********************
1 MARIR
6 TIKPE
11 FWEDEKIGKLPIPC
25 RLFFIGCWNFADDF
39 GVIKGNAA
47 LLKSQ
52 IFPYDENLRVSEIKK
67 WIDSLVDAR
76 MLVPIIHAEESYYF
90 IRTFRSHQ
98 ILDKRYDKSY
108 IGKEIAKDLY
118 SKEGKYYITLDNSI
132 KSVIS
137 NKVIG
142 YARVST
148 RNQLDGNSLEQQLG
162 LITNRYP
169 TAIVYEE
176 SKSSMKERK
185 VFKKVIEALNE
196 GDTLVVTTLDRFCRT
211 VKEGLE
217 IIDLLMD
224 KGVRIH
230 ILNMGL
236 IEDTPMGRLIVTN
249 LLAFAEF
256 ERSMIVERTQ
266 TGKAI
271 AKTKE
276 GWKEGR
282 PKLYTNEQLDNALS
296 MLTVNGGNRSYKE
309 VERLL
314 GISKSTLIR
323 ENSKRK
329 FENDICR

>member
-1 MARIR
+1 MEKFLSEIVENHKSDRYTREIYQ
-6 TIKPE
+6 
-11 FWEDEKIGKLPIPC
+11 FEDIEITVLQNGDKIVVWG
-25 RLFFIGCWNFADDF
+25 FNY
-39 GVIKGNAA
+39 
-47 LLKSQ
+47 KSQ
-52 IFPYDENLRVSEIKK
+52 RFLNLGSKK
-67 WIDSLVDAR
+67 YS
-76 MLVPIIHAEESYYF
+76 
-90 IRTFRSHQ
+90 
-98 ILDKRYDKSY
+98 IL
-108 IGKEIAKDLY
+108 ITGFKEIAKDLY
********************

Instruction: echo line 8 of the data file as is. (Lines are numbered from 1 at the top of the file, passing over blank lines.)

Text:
67 WIDSLVDAR